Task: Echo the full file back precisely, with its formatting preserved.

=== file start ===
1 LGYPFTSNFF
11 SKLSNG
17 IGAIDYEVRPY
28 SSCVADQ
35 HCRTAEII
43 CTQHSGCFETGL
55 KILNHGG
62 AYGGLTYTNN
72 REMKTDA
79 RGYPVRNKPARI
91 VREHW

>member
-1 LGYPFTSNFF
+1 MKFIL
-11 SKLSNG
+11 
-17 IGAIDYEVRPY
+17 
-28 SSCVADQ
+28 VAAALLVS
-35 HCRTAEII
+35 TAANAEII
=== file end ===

1 LGYPFTSNFF
11 SKLSNG
17 IGAIDYEVRPY
28 SSCVADQ
35 HCRTAEII
43 CTQHSGCFETGL
55 KILNHGG
62 AYGGLTYTNN
72 REMKTDA
79 RGYPVRNKPARI
91 VREHW

>member
-1 LGYPFTSNFF
+1 MKFIL
-11 SKLSNG
+11 
-17 IGAIDYEVRPY
+17 
-28 SSCVADQ
+28 VAAALLVS
-35 HCRTAEII
+35 TAANAEII